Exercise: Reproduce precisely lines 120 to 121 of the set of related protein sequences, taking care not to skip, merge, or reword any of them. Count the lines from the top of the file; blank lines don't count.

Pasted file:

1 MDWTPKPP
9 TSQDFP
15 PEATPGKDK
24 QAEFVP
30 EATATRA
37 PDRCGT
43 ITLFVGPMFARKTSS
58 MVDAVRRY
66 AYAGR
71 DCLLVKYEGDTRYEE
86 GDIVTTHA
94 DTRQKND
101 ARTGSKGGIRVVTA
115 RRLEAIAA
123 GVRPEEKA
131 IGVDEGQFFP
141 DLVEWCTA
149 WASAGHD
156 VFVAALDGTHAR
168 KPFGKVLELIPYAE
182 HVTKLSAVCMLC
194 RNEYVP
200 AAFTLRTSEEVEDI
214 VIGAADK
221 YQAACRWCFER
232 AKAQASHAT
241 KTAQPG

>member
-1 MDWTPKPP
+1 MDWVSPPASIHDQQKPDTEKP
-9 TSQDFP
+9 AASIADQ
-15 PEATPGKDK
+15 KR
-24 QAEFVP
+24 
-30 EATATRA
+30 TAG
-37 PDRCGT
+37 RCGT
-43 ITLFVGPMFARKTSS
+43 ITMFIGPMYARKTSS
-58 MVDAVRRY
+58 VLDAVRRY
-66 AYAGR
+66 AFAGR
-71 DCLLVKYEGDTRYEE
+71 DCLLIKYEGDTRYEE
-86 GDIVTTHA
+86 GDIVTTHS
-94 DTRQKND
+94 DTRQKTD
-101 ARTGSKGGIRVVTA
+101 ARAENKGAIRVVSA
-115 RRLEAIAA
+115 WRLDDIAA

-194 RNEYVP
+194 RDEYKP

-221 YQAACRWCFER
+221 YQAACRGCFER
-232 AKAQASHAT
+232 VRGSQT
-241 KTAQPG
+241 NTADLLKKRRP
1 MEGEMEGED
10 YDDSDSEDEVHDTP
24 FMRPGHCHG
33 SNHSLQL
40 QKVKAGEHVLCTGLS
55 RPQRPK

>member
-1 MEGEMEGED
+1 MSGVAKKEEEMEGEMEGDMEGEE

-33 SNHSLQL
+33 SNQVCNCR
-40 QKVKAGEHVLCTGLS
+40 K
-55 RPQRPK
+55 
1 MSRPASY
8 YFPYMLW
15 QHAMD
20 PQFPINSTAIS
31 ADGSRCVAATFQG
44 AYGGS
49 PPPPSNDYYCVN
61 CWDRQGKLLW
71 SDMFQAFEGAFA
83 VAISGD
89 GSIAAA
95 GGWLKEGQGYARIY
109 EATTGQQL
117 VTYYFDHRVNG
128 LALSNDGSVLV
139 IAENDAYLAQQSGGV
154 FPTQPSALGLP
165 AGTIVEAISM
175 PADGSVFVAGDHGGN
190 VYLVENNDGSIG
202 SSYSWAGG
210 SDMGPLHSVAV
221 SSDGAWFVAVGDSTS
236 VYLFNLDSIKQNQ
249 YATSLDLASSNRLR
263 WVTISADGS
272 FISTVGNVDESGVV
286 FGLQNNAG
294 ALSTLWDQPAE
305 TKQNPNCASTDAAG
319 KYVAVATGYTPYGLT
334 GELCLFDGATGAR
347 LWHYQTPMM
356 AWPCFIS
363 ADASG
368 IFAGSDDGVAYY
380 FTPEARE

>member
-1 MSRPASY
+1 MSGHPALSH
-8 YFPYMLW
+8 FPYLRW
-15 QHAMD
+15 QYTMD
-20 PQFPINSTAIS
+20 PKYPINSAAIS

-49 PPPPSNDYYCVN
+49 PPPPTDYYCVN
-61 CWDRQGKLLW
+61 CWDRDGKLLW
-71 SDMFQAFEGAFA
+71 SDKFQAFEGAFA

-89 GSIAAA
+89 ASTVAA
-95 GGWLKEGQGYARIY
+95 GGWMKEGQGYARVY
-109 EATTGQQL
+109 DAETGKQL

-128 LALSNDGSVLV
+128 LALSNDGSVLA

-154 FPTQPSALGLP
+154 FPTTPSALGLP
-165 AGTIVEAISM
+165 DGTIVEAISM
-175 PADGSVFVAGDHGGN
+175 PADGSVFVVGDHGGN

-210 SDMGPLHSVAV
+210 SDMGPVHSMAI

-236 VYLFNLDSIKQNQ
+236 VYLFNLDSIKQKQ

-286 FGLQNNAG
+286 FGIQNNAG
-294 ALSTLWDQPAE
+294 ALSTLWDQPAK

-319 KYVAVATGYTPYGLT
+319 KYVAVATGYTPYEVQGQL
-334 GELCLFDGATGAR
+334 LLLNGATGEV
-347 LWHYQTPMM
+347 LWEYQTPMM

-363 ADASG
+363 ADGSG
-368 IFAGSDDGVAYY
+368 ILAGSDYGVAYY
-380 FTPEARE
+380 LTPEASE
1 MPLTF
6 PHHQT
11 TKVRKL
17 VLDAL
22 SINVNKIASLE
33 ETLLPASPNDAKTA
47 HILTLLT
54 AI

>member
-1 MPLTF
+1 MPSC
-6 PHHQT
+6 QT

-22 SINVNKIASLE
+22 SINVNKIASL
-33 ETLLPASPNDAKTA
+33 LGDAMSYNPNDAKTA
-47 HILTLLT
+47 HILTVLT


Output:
-8 YFPYMLW
+8 FPYLRW